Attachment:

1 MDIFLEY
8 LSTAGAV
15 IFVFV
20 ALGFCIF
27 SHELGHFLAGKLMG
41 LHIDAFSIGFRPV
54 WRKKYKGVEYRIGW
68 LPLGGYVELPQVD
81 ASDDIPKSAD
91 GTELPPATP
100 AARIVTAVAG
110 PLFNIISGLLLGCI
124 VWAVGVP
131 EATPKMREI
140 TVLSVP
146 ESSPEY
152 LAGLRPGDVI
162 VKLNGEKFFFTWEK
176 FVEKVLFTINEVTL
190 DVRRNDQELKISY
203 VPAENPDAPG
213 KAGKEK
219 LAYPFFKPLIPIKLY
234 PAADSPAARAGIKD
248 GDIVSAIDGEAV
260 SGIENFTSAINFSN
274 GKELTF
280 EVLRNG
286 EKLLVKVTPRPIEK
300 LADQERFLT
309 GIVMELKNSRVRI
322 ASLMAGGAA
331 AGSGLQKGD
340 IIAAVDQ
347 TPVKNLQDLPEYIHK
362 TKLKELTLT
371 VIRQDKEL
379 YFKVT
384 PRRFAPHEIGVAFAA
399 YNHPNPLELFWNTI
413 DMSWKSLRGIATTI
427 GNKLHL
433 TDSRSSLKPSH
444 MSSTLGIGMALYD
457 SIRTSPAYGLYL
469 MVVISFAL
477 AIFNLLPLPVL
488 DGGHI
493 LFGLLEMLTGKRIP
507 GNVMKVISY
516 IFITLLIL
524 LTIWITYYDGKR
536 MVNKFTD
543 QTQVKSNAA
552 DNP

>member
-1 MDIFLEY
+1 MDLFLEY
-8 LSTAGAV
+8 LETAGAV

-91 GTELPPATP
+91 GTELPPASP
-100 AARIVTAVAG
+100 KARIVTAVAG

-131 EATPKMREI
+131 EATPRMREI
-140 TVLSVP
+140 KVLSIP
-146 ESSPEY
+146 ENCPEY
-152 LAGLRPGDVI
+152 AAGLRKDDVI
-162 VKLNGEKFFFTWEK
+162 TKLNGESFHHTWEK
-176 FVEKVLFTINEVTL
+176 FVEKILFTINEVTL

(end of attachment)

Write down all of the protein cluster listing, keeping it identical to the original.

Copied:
1 MDIFLEY
8 LSTAGAV
15 IFVFV
20 ALGFCIF
27 SHELGHFLAGKLMG
41 LHIDAFSIGFRPV
54 WRKKYKGVEYRIGW
68 LPLGGYVELPQVD
81 ASDDIPKSAD
91 GTELPPATP
100 AARIVTAVAG
110 PLFNIISGLLLGCI
124 VWAVGVP
131 EATPKMREI
140 TVLSVP
146 ESSPEY
152 LAGLRPGDVI
162 VKLNGEKFFFTWEK
176 FVEKVLFTINEVTL
190 DVRRNDQELKISY
203 VPAENPDAPG
213 KAGKEK
219 LAYPFFKPLIPIKLY
234 PAADSPAARAGIKD
248 GDIVSAIDGEAV
260 SGIENFTSAINFSN
274 GKELTF
280 EVLRNG
286 EKLLVKVTPRPIEK
300 LADQERFLT
309 GIVMELKNSRVRI
322 ASLMAGGAA
331 AGSGLQKGD
340 IIAAVDQ
347 TPVKNLQDLPEYIHK
362 TKLKELTLT
371 VIRQDKEL
379 YFKVT
384 PRRFAPHEIGVAFAA
399 YNHPNPLELFWNTI
413 DMSWKSLRGIATTI
427 GNKLHL
433 TDSRSSLKPSH
444 MSSTLGIGMALYD
457 SIRTSPAYGLYL
469 MVVISFAL
477 AIFNLLPLPVL
488 DGGHI
493 LFGLLEMLTGKRIP
507 GNVMKVISY
516 IFITLLIL
524 LTIWITYYDGKR
536 MVNKFTD
543 QTQVKSNAA
552 DNP

>member
-1 MDIFLEY
+1 MDLFLEY
-8 LSTAGAV
+8 LETAGAV

-91 GTELPPATP
+91 GTELPPASP
-100 AARIVTAVAG
+100 KARIVTAVAG

-131 EATPKMREI
+131 EATPRMREI
-140 TVLSVP
+140 KVLSIP
-146 ESSPEY
+146 ENCPEY
-152 LAGLRPGDVI
+152 AAGLRKDDVI
-162 VKLNGEKFFFTWEK
+162 TKLNGESFHHTWEK
-176 FVEKVLFTINEVTL
+176 FVEKILFTINEVTL